Runners-up from Nightside Interview (+ Interview itself)

May 7th, 2010 by Al Lewis (alewis)

Some of the other finalist ideas besides the winner about the phone books are listed below.

Instead of taxing private golf clubs at the open-space rate normally used for farms etc, create a category of land tax halfway between true open space and full taxation, and allow clubs the choice of either:

(1) truly becoming open space, with no fences and allowing non-members some reasonable degreee of access (like one day a week the links are open to the public), or:

(2) remaining exclusive and paying more taxes because there is no public benefit.


This particular idea strikes us as an excellent one.  It was emailed in after the show.  I might elaborate on it in a future posting.

Have a “job swap” board where people in certain occupations (like nursing, teaching etc.) could find someone to switch positions with, to be able to work closer to home.  (Obviously this swap would have to be approved by the bosses but what boss wouldn’t, other things equal, prefer employees who live in the community?)

Put a heating coil in windshield wipers so that windshields don’t ice up.

Instead of raising the prices of stamps, provide an option of MWF or Tuesday-Thursday delivery (Saturday delivery isn’t going to last much longer anyway) and assess an extra charge on people who still want delivery every day instead of raising prices for all of us.  Daily delivery is by far the most labor-intensive portion of the US Postal Service.

For some reason going to the bathroom seemed to be a focus of ideas: 

(1)    Stall doors should open out instead of in to allow easier access.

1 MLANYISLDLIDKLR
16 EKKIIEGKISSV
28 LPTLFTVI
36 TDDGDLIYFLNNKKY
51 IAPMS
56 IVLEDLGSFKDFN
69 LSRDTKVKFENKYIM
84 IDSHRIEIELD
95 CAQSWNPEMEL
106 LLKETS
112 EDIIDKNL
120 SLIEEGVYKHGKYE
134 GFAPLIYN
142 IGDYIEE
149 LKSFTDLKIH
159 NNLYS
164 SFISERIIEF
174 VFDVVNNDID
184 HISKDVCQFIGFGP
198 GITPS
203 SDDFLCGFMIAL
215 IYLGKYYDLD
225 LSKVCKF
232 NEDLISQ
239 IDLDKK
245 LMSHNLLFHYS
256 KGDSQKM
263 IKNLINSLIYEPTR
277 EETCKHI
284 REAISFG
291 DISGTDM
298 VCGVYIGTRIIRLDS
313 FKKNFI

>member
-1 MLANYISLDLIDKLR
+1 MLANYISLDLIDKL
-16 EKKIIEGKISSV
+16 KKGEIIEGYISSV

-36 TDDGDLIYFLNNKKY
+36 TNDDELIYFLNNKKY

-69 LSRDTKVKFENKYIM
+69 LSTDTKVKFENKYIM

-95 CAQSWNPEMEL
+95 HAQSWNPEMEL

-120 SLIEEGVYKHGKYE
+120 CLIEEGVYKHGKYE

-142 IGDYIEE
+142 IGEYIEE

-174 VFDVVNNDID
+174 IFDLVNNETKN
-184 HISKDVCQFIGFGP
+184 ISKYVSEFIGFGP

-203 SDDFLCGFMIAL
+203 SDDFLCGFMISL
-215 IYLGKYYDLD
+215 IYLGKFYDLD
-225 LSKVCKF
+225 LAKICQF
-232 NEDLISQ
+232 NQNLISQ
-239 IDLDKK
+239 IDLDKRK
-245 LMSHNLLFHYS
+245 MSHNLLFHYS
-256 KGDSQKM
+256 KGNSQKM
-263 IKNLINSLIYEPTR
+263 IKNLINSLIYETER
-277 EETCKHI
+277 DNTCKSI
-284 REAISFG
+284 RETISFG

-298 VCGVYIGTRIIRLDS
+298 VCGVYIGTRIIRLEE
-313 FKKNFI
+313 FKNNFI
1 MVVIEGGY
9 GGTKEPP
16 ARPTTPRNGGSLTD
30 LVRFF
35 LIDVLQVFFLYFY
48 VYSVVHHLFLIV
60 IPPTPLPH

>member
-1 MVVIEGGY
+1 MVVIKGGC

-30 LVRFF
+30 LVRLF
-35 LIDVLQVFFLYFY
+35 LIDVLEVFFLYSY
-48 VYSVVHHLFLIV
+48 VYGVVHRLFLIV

(2)    Wastebaskets could be placed outside the restrooms so that people can open the doors with a paper towel.

Likewise, driving was also on people’s minds, idea-wise.  The best driving idea was to turn lights to flashing red/yellow late at night.  Don’t you feel like an idiot waiting at an intersection in the middle of nowhere without a car in sight?

And, finally, one that was not quite original but excellent nonetheless and I might elaborate on it another time:   Instead of charging for auto excise taxes, registration/license fees, insurance etc., put a chunk of those fees right in the price at the pump. 

Then, to use auto insurance as an example, you’d get an annual statement instead of a bill from your insuror to reconcile the price of insurance with the paid-at-the-pump portion.  You might owe money or get a check, depending on how expensive your car is, how much insurance you bought etc.  The advantage of “variabalizing” these fixed costs is that avoidable driving of inefficient cars (and hence using either imported oil or oil from places that tend to have spills) is discouraged vi higher gas prices…but without a politically unpalatable gasoline tax.

Finally, here is the interview itself:


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One Response to “Runners-up from Nightside Interview (+ Interview itself)”

  1. Ben Hoagland Says:

    The post office is obsolete. And no, not solely because of emails (although that is a large part).

    The Post office was originally a government entity to ensure communication and protect from criminals etc (think the Pony Express). Post offices followed a centralized stronghold model. Think of the old huge granite buildings present in most towns. This model is obsolete. It has moved to smalled decentralized hubs. It explains the prevalence of all the Pakmails, Kinkos, and many others.

    There needs to be a drastic structural change in our postal system and we have to allow for realistic competition. Neither of these will ever happen because its a government bureaucracy. Enjoy the next postage hike.

    I really like the stall door idea. Why they open inwards has always bewildered me.

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